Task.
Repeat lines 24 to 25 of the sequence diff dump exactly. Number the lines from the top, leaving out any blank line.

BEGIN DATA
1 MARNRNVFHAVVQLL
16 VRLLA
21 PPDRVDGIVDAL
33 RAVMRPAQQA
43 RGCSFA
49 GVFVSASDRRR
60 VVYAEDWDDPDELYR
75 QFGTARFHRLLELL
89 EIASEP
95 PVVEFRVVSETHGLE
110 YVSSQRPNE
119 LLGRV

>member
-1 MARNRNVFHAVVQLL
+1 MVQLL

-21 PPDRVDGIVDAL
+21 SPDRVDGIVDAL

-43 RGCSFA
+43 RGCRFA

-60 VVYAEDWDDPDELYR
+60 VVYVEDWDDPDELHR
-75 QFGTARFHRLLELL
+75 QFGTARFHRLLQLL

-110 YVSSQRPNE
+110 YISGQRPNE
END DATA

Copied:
-110 YVSSQRPNE
+110 YISGQRPNE